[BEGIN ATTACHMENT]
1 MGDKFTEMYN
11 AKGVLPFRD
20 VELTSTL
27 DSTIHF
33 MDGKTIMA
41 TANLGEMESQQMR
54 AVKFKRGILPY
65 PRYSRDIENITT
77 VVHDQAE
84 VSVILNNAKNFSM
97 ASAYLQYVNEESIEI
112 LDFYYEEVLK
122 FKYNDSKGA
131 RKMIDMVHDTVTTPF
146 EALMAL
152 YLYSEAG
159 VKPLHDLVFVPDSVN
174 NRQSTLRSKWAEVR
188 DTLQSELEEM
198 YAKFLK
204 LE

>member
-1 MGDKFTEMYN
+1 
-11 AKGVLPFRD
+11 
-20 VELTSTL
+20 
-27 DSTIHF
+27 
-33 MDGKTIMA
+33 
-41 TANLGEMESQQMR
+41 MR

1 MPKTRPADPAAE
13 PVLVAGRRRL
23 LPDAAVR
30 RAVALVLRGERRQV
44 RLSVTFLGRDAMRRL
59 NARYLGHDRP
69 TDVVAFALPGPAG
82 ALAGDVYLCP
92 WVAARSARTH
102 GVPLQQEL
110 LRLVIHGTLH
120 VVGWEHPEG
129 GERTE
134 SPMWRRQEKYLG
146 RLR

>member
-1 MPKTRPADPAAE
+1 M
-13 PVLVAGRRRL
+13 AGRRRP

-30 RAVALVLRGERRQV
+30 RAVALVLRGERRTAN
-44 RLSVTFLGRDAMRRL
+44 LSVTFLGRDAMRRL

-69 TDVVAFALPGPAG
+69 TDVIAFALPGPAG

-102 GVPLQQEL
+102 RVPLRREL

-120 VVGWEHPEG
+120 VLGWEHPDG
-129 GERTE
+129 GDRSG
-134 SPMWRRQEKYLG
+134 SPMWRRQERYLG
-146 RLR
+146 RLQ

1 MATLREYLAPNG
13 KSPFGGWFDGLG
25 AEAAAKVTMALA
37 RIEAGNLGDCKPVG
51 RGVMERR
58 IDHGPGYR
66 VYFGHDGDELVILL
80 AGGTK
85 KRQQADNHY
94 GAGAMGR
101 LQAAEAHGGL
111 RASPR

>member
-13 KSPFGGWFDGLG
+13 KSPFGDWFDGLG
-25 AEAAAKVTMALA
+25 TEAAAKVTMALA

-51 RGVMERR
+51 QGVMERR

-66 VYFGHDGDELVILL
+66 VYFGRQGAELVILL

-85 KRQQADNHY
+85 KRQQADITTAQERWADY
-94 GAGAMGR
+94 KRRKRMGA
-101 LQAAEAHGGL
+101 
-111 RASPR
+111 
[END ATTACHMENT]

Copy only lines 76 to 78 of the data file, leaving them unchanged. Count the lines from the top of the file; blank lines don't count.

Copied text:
58 IDHGPGYR
66 VYFGHDGDELVILL
80 AGGTK